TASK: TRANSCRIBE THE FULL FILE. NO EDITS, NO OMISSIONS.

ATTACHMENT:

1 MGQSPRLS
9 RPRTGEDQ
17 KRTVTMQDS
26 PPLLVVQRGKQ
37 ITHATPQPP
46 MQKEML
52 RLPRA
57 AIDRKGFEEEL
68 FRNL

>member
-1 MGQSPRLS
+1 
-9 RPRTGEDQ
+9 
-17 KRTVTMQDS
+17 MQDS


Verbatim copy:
1 MGQSPRLS
9 RPRTGEDQ
17 KRTVTMQDS
26 PPLLVVQRGKQ
37 ITHATPQPP
46 MQKEML
52 RLPRA
57 AIDRKGFEEEL
68 FRNL

>member
-1 MGQSPRLS
+1 
-9 RPRTGEDQ
+9 
-17 KRTVTMQDS
+17 MQDS